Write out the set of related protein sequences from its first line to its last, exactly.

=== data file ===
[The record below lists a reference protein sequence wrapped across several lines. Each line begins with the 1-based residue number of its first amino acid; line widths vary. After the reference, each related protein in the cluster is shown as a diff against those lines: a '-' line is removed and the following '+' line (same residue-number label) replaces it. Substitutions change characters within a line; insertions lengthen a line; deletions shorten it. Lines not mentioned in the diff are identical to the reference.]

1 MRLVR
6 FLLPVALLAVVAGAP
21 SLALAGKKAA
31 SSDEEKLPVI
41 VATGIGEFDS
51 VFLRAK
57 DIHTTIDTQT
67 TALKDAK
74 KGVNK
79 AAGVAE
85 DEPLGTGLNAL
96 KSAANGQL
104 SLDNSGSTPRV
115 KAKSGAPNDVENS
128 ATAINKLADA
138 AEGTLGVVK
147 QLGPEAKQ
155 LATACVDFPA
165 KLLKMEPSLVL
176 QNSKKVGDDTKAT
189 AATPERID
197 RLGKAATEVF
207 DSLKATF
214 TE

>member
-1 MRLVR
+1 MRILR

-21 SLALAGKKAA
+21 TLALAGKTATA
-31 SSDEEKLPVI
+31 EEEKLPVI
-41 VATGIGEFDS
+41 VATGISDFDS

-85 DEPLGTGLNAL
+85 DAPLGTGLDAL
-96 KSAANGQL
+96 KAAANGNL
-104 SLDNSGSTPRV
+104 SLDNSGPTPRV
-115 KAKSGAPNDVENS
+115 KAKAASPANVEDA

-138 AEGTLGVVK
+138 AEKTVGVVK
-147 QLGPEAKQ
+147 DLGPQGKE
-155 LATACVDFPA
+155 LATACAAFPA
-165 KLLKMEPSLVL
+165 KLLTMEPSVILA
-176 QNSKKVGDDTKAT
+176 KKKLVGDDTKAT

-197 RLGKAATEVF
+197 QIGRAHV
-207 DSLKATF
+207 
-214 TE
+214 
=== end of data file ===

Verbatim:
[The record below lists a reference protein sequence wrapped across several lines. Each line begins with the 1-based residue number of its first amino acid; line widths vary. After the reference, each related protein in the cluster is shown as a diff against those lines: a '-' line is removed and the following '+' line (same residue-number label) replaces it. Substitutions change characters within a line; insertions lengthen a line; deletions shorten it. Lines not mentioned in the diff are identical to the reference.]

1 MRLVR
6 FLLPVALLAVVAGAP
21 SLALAGKKAA
31 SSDEEKLPVI
41 VATGIGEFDS
51 VFLRAK
57 DIHTTIDTQT
67 TALKDAK
74 KGVNK
79 AAGVAE
85 DEPLGTGLNAL
96 KSAANGQL
104 SLDNSGSTPRV
115 KAKSGAPNDVENS
128 ATAINKLADA
138 AEGTLGVVK
147 QLGPEAKQ
155 LATACVDFPA
165 KLLKMEPSLVL
176 QNSKKVGDDTKAT
189 AATPERID
197 RLGKAATEVF
207 DSLKATF
214 TE

>member
-1 MRLVR
+1 MRILR

-21 SLALAGKKAA
+21 TLALAGKTATA
-31 SSDEEKLPVI
+31 EEEKLPVI
-41 VATGIGEFDS
+41 VATGISDFDS

-85 DEPLGTGLNAL
+85 DAPLGTGLDAL
-96 KSAANGQL
+96 KAAANGNL
-104 SLDNSGSTPRV
+104 SLDNSGPTPRV
-115 KAKSGAPNDVENS
+115 KAKAASPANVEDA

-138 AEGTLGVVK
+138 AEKTVGVVK
-147 QLGPEAKQ
+147 DLGPQGKE
-155 LATACVDFPA
+155 LATACAAFPA
-165 KLLKMEPSLVL
+165 KLLTMEPSVILA
-176 QNSKKVGDDTKAT
+176 KKKLVGDDTKAT

-197 RLGKAATEVF
+197 QIGRAHV
-207 DSLKATF
+207 
-214 TE
+214 